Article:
The main focus of our research is the exotic collective behavior of low dimensional
electronic systems. Of special interest are single- and multilayer
two-dimensional electron systems in ultra-clean GaAs/AlGaAs heterostructures grown by
molecular beam epitaxy (MBE) and single and few-layer graphene. Experimental probes include
electrical and thermal transport, tunneling spectroscopy, NMR, surface acoustic waves, and
thermodynamic measurements at low temperatures (down to 15mK) and high magnetic fields
(up to 16 Tesla).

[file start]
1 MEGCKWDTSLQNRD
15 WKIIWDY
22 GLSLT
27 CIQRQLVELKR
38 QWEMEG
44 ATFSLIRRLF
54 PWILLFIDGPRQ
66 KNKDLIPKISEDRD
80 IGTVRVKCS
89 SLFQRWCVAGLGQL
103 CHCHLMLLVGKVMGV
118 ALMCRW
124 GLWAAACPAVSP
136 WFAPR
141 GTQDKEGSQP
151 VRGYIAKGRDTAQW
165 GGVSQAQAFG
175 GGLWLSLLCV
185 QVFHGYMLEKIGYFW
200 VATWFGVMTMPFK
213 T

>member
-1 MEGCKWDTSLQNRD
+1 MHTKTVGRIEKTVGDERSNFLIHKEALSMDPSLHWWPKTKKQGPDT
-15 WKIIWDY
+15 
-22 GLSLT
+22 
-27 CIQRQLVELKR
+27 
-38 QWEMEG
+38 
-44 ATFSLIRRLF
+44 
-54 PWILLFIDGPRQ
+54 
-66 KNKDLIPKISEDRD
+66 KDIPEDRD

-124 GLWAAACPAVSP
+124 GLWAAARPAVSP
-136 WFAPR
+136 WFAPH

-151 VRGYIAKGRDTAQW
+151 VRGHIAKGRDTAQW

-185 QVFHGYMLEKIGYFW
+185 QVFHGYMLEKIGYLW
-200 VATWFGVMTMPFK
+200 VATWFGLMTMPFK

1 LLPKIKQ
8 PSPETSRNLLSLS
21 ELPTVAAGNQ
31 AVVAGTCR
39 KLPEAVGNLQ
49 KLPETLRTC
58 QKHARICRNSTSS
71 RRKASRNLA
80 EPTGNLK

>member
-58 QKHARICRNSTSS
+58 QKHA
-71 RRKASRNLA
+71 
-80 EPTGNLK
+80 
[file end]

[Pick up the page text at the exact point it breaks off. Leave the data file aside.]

Two-dimensional electron systems have been the source of some of the most spectacular discoveries in physics over the last 25 years. The integer and fractional quantized Hall effects are perhaps the best known, but dramatic findings continue to be made. For example, in conventional single layer 2D systems, recent research of our and other groups have revealed the existence of a whole new class of 2D electronic phases that resemble molecular liquid crystals. There is also a growing body of experimental evidence suggesting that under appropriate conditions, a double layer 2D electron system can condense into a remarkable new kind of superfluid state. This new state is analogous to a superconductor, only the "Cooper pairs" are excitons which consist of an electron in one layer bound to a hole in the other. Even more recently, the advent of graphene, a single atomic layer of carbon, has opened a new chapter in low dimensional electron physics. From relativistic energy dispersions to externally tunable energy gaps, graphene and its few-layer cousins offer new opportunities for both fundamental physics and device applications.